Have you ever left an interview feeling unsettled because it seemed to be an interrogation rather than an interview? Maybe that actually happened. Here is my story.
I am an interview coach, and my client was retiring from the FBI. He was an expert on polygraphs – lie detectors.
I had a question at the end of the coaching. What is the difference between an interrogation and an interview? It was simple.
- For an interrogation, the interrogator talks 80% of the time, and the person being interrogated talks 20%.
- For an interview, it is the reverse: The interviewer will talk 20% of the time, and the person being interviewed will talk 80% of the time.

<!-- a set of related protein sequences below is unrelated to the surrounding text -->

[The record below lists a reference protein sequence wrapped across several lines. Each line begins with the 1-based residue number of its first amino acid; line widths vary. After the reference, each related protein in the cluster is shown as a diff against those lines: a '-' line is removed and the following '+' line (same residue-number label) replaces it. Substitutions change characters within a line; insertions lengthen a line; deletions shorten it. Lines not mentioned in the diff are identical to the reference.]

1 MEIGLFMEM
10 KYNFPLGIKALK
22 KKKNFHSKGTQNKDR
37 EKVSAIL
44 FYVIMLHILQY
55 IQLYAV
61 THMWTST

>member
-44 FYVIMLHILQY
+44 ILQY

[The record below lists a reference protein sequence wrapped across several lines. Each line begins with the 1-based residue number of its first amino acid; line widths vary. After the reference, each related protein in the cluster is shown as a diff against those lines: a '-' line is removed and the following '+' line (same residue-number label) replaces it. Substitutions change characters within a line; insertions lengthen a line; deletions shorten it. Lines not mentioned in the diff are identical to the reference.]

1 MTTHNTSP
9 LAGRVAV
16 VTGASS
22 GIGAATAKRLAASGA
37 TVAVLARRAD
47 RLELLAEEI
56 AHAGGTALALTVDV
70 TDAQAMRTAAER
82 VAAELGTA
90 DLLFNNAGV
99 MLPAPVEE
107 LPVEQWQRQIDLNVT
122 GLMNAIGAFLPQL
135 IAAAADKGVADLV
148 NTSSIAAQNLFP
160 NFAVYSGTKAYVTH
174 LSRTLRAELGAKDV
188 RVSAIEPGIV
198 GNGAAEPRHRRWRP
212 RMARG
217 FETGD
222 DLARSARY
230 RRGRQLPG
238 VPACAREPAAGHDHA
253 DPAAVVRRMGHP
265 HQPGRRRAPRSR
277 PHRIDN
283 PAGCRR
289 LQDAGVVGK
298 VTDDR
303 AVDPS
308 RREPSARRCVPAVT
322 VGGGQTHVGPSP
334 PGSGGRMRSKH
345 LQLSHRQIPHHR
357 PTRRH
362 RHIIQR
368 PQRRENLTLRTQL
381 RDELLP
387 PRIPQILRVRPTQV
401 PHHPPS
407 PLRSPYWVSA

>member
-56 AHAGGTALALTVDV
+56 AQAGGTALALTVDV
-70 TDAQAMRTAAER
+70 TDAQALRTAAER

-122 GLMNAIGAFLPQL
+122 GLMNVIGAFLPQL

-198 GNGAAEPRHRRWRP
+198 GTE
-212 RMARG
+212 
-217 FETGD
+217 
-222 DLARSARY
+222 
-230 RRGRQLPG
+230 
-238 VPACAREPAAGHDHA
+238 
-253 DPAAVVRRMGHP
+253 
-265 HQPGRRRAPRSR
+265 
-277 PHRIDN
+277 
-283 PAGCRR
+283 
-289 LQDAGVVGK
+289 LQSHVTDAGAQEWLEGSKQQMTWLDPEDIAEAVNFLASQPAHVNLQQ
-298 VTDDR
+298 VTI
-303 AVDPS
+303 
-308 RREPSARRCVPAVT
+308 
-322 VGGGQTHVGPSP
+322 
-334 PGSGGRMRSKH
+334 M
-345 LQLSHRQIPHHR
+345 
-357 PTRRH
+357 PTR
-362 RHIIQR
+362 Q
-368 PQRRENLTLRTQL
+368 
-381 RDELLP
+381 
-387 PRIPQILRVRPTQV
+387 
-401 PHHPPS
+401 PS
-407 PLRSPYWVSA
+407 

Then something unexpected happened. He taught junior FBI agents, so he easily slipped into role-playing with me.
I had a surprising physical response in my chest! I was in my office on my turf, and I had not done anything wrong. But I suddenly felt defensive and nervous. The dynamics of the conversation had changed.
If you felt as if you were being interrogated rather than interviewed, who was doing most of the talking? This might give some insight into how well the interview went.
I am an interview coach. If you are nervous about interviews, there is no charge for a consultation. Click this link to my scheduler. I look forward to speaking.